Lauren Bacall Film Noir Movie Star

Lauren Bacall was a movie star even before she was a movie star—which is to say, from the moment she arrived in Hollywood in 1944. This New York City-raised blonde had all the makings of a successful actress: She could sing, dance, and act. But as one casting director told her: “You won’t go far because you see, darling, you belong back home in New York City again.” Luckily for us and Ms. Bacall, this wasn’t the end of her story. The lady wouldn’t give up on her Hollywood dreams and went on to become one of the most successful actresses of the 1940s and 50s a period known as “the Golden Age of film noir” (or simply “film noir,” which translates to "dark film").

Film noir: The Basics

Before we delve into the story of Lauren Bacall’s rise to fame, let’s take a quick look at what film noir is. Film noir, which started in the late 1940s and reached its peak in the early 1950s, is a genre that includes stories about crime and corruption, usually in an urban setting. Characters are morally compromised, with the line between right and wrong often being blurred. There’s often a femme fatale, a mysterious and seductive woman, as well as a hard-boiled detective or investigator who’s usually cynical and detached. The visual style of film noir includes low-key lighting, dramatic shadows, and a black-and-white palette. It often uses camera angles from low above the ground or from below the characters’ eye level and uses long, lingering shots. While film noir is often associated with American films, it also appeared in European films after World War II.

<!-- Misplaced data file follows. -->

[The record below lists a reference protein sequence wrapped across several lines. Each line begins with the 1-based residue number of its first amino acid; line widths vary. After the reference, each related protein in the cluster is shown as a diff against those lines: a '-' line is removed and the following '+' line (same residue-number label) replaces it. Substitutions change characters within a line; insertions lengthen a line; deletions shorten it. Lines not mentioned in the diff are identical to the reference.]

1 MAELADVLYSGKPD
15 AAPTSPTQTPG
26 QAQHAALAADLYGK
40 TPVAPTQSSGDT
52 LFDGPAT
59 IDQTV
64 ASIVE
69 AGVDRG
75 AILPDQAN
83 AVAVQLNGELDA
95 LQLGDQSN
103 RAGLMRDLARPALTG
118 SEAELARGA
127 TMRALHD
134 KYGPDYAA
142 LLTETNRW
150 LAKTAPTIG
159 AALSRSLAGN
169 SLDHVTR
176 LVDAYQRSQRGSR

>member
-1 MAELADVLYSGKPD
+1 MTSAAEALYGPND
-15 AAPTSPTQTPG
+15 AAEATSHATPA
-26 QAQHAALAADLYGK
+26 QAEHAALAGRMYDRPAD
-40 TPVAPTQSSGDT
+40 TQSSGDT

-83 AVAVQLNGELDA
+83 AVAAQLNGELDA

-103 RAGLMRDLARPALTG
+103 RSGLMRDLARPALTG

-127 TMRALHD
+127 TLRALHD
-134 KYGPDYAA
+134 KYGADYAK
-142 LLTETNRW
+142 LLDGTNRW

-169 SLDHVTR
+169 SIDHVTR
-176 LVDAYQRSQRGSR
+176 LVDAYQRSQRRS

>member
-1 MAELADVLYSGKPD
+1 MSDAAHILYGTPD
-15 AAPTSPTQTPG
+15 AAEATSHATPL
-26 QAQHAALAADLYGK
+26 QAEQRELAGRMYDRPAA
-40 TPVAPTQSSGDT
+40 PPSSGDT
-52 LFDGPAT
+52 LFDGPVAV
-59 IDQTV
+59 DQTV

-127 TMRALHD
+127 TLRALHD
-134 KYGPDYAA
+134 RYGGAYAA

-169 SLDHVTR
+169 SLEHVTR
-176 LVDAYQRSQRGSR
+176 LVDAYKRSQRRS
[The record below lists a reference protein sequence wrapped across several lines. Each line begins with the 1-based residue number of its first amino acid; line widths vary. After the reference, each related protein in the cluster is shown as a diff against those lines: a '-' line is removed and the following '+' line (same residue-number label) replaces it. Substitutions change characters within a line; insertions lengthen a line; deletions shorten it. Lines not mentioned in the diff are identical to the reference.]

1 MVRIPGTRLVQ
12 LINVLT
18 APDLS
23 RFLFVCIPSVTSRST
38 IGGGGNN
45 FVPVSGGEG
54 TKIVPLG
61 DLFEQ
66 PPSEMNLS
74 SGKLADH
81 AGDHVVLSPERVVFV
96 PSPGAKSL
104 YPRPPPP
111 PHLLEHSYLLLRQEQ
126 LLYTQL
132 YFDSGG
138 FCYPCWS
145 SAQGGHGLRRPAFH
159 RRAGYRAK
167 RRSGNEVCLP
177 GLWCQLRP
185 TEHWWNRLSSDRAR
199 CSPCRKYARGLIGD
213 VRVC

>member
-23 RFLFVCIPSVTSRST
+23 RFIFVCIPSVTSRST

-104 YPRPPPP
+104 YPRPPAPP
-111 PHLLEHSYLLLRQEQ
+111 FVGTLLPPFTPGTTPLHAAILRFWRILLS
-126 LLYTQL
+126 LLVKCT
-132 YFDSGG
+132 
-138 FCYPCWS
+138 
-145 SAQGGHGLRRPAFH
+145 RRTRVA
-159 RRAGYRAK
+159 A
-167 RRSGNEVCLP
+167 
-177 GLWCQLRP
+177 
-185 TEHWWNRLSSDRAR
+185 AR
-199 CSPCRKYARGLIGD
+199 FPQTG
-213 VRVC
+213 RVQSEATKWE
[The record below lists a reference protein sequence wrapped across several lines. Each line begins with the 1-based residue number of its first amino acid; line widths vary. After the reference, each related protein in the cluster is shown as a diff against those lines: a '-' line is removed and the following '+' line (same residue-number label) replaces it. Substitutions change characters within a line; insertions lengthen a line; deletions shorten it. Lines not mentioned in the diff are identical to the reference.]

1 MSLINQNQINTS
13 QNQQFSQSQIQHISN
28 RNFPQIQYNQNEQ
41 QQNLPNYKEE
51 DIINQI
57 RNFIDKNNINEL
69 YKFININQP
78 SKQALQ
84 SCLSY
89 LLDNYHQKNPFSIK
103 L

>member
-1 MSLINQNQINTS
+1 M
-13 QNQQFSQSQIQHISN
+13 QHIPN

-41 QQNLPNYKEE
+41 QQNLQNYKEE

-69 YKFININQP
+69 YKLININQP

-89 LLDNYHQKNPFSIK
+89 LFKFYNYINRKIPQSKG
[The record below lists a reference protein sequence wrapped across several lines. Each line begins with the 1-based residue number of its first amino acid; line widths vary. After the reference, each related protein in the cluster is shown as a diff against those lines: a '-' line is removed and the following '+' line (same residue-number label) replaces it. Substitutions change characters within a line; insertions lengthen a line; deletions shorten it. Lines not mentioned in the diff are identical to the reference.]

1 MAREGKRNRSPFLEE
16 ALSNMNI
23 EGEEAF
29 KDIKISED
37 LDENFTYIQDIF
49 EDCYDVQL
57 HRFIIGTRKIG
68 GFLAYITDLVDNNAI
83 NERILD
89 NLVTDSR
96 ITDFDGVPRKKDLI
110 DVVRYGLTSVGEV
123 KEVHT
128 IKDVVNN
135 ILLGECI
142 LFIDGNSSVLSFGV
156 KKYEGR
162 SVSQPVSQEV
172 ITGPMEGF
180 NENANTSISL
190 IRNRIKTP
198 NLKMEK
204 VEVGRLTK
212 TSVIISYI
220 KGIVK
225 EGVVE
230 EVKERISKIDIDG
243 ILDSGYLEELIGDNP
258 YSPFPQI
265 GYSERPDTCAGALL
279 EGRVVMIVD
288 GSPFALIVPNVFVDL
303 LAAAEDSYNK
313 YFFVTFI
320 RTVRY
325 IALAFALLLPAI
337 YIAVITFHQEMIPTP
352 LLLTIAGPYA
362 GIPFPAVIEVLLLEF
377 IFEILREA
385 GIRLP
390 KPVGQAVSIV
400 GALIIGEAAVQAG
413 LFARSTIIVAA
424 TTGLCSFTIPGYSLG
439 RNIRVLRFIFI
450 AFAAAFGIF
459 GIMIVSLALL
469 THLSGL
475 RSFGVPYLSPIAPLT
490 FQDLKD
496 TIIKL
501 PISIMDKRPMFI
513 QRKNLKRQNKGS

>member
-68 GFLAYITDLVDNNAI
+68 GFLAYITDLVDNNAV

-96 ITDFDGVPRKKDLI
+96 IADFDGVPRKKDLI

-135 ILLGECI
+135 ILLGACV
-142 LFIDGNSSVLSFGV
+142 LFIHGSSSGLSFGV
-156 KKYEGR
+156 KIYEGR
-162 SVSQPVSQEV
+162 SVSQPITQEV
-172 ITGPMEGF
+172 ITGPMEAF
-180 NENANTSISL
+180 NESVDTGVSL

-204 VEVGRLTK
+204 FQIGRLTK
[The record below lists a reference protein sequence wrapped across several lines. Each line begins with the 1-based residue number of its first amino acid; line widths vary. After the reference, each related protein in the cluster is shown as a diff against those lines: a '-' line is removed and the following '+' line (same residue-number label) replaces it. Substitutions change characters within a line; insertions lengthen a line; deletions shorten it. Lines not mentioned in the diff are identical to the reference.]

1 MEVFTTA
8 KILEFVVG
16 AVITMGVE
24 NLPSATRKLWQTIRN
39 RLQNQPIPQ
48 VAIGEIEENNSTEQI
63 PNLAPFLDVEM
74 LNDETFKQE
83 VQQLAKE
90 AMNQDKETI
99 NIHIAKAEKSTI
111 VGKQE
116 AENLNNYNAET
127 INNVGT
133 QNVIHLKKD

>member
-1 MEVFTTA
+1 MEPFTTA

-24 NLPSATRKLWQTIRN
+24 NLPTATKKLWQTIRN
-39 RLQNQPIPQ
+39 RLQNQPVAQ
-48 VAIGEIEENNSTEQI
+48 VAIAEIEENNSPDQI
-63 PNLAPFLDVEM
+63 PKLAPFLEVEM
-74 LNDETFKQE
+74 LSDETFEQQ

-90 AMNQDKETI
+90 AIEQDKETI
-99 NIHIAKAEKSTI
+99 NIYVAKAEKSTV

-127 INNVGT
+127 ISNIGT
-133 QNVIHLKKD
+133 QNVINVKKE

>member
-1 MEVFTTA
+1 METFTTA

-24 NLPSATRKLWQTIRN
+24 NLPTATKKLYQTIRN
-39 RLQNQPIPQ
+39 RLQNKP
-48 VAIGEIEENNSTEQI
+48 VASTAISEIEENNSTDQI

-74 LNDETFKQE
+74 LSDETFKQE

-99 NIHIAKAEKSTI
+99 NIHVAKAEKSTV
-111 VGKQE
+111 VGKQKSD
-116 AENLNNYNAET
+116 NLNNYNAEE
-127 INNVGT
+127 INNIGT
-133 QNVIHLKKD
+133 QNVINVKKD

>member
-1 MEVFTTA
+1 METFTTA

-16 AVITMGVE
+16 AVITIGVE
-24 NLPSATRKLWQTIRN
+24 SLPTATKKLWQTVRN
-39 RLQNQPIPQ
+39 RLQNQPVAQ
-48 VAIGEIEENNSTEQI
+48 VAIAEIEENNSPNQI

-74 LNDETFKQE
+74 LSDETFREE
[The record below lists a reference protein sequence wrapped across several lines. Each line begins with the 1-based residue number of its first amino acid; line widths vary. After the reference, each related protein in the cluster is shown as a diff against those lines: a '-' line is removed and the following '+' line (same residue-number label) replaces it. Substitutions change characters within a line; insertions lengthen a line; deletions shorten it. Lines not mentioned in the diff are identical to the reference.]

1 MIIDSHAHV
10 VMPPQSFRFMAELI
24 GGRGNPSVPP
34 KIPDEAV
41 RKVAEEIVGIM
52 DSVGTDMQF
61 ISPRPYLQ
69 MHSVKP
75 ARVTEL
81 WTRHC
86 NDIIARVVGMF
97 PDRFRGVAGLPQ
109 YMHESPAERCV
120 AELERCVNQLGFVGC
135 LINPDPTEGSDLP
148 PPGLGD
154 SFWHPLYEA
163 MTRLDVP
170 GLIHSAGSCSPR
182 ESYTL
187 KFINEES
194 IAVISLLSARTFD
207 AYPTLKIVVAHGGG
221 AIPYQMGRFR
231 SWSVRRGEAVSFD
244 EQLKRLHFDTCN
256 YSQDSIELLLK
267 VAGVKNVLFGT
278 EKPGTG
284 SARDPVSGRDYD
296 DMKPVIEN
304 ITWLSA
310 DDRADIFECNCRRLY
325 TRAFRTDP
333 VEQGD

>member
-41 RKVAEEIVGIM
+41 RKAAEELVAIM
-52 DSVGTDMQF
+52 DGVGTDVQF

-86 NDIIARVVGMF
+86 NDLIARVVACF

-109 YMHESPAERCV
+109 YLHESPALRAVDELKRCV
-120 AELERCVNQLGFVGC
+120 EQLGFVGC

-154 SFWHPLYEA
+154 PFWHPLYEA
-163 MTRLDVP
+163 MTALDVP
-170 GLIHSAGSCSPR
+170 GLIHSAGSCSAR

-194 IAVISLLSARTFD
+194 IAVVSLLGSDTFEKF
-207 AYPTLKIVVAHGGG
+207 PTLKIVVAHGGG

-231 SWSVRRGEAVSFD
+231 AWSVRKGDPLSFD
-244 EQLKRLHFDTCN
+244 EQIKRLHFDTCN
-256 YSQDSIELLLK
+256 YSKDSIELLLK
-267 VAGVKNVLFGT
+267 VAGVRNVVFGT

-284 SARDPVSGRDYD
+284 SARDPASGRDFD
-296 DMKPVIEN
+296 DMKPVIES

Lauren Bacall's 6 Best Films

Now let’s look at Lauren Bacall’s 6 best films. Her first film was the 1944 comedy "Stage Door Canteen," in which she appeared with fellow New York City-raised blonde, Judy Garland. Her career took off in the late 1940s when she starred in several film noirs with Hollywood’s leading men:

- The Big Sleep (1946): Bacall’s first film with Humphrey Bogart in this film noir based on Raymond Chandler’s novel.

- Dark Passage (1947): Bacall’s second film with Humphrey Bogart.

- Key Largo (1948): Bacall’s third film with Humphrey Bogart.

- In a Lonely Place (1950): Bacall’s first film with young, rising film star, and future icon, Marilyn Monroe.

- How to Marry a Millionaire (1953): Bacall’s first film with future icon, and former husband, Gary Cooper.

- Blood Alley (1955): Bacall’s last film noir, and her only film with future icon, and former husband, John Wayne.

To Have and Have Not

Lauren Bacall’s first really big film was the Howard Hawks-directed "To Have and Have Not" (1944). That year, she also appeared with Humphrey Bogart in "Confidential Agent," with Charles Boyer in "Dark Passage," and with William Powell in "Murder My Sweet" (also known as "The Woman in the Window"). In "To Have and Have Not," Bacall plays a young woman on the Caribbean island of Martinique who helps an American boat captain smuggle goods to the French resistance. The film was loosely based on a novel by Ernest Hemingway, and it made use of documentary-like footage from the war effort.

Dark Passage

Lauren Bacall appeared opposite another famous leading man in a noir film: "Dark Passage" (1947) starred Bacall alongside the suave Charles Boyer. In this film, Bacall plays a young woman falsely imprisoned for a murder she didn’t commit. While in prison, she befriends a man who is also in jail. After she is released from prison, she travels to the man’s home, only to discover that he is now blind. She pretends to be the man’s former wife so that the two can live together without raising suspicions.